20 Sept. 1776–22 Aug. 1847
Hinton James, first student of The University of North Carolina, engineer, and legislator, was born in that part of New Hanover County that became Pender County in 1875, the oldest of five children of John and Alice James. The family lived on a portion of the land set apart in 1725 by the Lords Proprietors for Welsh settlers, subsequently known as the Welsh Tract.
On 12 Feb. 1795 James became the first student of The University of North Carolina, which had opened its doors on 15 January. He was the only student for two weeks. James had an outstanding record at Chapel Hill. At the time, original essays were printed in a record book and those of James frequently appeared, including "The Motions of the Earth," "The Slave Trade," "The Pleasures of College Life," and "The Commerce of Britain." He was a member of the first literary club, the debating society, and the Concord or Philanthropic Society. On 4 July 1798, he was awarded the bachelor of arts degree in engineering as one of seven students in the university's first graduating class.
James became an assistant to Hamilton Fulton, an engineer from Scotland hired by the state to make improvements on the rivers of North Carolina to aid navigation. James was put in charge of channel improvements on the Cape Fear River, the first such project undertaken there. In 1807 he was elected to the state legislature and served three terms. He also served as mayor of the town of Wilmington. At the time of his death, he was clerk and treasurer of the city of Wilmington and a magistrate for New Hanover County.
James was buried in the cemetery of Hopewell Presbyterian Church, near Burgaw, in the community where he was born. He was married three times and two of his wives, Mary Ann Watson and Sarah Moorehead, were buried beside him. The name and burial place of his third wife is unknown. A historical marker was erected by the North Carolina Department of Archives near his grave, and a dormitory at The University of North Carolina was named in his honor.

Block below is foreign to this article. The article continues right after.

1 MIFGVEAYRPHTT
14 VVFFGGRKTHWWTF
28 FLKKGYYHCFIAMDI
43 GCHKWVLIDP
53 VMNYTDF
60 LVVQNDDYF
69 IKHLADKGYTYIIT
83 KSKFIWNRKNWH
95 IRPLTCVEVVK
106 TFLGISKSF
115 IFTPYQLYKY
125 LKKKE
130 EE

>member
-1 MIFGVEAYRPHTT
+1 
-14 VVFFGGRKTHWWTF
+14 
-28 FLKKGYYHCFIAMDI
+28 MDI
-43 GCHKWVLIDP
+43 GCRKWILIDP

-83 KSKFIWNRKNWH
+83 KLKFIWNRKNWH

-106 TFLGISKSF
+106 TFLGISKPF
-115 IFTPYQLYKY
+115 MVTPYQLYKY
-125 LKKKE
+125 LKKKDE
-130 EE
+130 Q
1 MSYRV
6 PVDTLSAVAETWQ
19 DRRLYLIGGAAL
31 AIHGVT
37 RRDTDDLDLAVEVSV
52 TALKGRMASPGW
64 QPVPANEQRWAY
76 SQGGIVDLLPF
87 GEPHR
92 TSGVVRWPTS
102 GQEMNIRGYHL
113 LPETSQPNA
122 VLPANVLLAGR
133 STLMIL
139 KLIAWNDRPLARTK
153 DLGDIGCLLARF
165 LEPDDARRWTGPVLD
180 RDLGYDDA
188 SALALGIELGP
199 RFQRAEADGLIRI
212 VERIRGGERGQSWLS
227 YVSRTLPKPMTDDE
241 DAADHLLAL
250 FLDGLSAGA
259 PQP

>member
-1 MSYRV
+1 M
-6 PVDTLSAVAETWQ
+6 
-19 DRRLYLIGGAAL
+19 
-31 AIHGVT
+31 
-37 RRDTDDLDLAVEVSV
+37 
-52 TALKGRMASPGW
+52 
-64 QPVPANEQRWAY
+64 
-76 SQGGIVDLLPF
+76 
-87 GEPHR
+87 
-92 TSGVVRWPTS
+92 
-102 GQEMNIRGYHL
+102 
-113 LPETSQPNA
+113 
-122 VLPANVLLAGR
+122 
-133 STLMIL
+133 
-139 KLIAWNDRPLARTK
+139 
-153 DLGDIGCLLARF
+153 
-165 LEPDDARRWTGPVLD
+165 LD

Kemp P. Battle, History of the University of North Carolina (1907–12).
A. J. Howell, The Book of Wilmington (1930).
Louis T. Moore, "Burial Place of Hinton James," Charlotte Observer, 23 May 1926.
Hinton James (1776-1847) and Hinton James Residence Hall: http://museum.unc.edu/exhibits/names/hinton-james-1776-1847-and-hinton-james-residence-/
"Events commemorate Hinton James," by Taryn Rothstein, The Daily Tar Heel: http://www.dailytarheel.com/article/2013/02/events-commemorate-the-trek-of-hinton-james
"Hinton James." N.C. Highway Historical Marker D-13, N.C. Office of Archives & History. http://www.ncmarkers.com/Markers.aspx?sp=Markers&k=Markers&sv=D-13 (accessed May 23, 2013).
East Building, home of Hinton James on the campus of the University of North Carolina at Chapel Hill, sketched by a student, John Pettigrew, in 1797. From the Encyclopedia of North Carolina. North Carolina Collection, University of North Carolina at Chapel Hill Library. http://www.lib.unc.edu/ncc/ref/nchistory/jan2004/east.html
1 January 1988 | Trawick, Gary E.